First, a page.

Position Stands

Getting the most out of your stretching routine

Acute effects of muscle stretching on physical performance, range of motion, and injury incidence in healthy active individuals: a systematic review

David G. Behm, Anthony J. Blazevich, Anthony D. Kay, Malachy McHugh 
Applied Physiology, Nutrition, and Metabolism, Published on the web 8 December 2015, 10.1139/apnm-2015-0235

December 8, 2015 - The conclusions of a systematic review of hundreds of studies contradict the most common static stretching findings from the last 15 years. This research is available today in Applied Physiology, Nutrition, and Metabolism and the findings have been endorsed by the Canadian Society for Exercise Physiology (CSEP), Canada’s resource and voice for exercise physiology and health & fitness.

"CSEP strongly supports promoting physical activity for healthy outcomes and equally important to that are warm up routines that increase range of motion and decrease muscle injury," says Dr. Phil Chilibeck, CSEP Chair. "The recommendation in the CSEP Position Stand is that all components of a warmup be included with appropriate duration of stretching. The inclusion of static, or Proprioceptive Neuromuscular Facilitation (PNF), stretching is recommended and has the potential to positively influence the standard warmup routines of a large number of athletes."  

Read the full news release.

Read the paper published in Applied Physiology, Nutrition, and Metabolism.   


View Supplementary Appendix S8 - Recommendations

Taking a Stand: Balancing the BENEFITS and RISKS of physical activity in children

Benefit and Risk for Promoting Childhood Physical Activity

Patricia E. Longmuir, Rachel C. Colley, Valerie A. Wherley, Mark S. Tremblay
Applied Physiology, Nutrition, and Metabolism, Published on the web 19 August 2014, 10.1139/apnm-2014-0074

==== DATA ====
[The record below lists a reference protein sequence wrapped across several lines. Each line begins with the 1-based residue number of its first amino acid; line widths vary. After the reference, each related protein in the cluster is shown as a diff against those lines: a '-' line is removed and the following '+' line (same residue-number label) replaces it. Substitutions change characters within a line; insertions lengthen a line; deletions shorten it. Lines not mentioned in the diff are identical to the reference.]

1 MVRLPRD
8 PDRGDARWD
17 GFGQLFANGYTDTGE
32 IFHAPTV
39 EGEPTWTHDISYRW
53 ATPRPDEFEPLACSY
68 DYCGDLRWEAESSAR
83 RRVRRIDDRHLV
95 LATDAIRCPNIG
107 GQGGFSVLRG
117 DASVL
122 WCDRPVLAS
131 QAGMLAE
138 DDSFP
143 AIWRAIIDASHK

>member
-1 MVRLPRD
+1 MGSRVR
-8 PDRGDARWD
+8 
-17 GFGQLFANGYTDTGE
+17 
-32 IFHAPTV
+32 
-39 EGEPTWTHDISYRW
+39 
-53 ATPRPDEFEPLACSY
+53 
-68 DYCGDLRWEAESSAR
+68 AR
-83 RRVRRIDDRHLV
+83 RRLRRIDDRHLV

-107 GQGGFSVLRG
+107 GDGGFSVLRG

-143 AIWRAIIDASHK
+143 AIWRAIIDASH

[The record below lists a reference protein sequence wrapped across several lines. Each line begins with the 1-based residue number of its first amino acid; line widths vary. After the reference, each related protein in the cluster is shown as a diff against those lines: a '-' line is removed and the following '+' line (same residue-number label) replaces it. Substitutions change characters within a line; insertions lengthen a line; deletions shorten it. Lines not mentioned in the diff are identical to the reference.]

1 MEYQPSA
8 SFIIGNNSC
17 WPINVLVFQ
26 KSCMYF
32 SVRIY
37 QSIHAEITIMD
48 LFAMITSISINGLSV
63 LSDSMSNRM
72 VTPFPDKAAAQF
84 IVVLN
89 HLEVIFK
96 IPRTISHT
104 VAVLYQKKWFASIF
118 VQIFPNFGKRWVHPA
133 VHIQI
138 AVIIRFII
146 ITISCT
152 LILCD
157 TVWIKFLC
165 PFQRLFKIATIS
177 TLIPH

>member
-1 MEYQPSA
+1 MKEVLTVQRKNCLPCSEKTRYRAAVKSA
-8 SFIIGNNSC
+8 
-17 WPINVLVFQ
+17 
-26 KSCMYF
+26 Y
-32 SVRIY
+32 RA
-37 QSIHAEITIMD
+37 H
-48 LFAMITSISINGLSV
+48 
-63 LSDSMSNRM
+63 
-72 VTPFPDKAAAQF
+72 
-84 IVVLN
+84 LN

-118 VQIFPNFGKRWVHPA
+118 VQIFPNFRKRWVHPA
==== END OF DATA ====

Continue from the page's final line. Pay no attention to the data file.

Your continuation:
August 19, 2014. Today the Canadian Society of Exercise Physiology took a stand on the promotion of childhood physical activity and published their position and recommendations in the journal Applied Physiology, Nutrition, and Metabolism.

This position stand provides an important overview of knowledge in the area of risk of physical activity for children and suggests both a practical guideline and a research agenda. This Position Stand addresses both practical guidelines and a research agenda. Uniquely, this position stand addresses both benefits and risks of physical activity for children.

The use of instability to train the core in athletic and nonathletic conditioning

David G. Behm, Eric J. Drinkwater, Jeffrey M. Willardson, Patrick M. Cowley
Applied Physiology, Nutrition, and Metabolism, 2010, 35(1): 109-112, 10.1139/H09-128

Resistance training in children and adolescents

David G. Behm, Avery D. Faigenbaum, Baraket Falk, and Panagiota Klentrou
Appl. Physiol. Nutr. Metab. 33(3): (2008) | doi:10.1139/H08-910 | © 2008 NRC Canada

Joint SOGC / CSEP Clinical Practice Guidelines: Exercise in Pregnancy and the Postpartum Period

Davies, G.A.L., Wolfe, L.A., Mottola, M.F., MacKinnon C. Can. J. Appl. Physiol. 28(3): 329-341 © 2003, Canadian Society for Exercise Physiology

Published in the June 2003 issues of Journal of Obstetrics and Gynaecology of Canada and the Canadian Journal of Applied Physiology.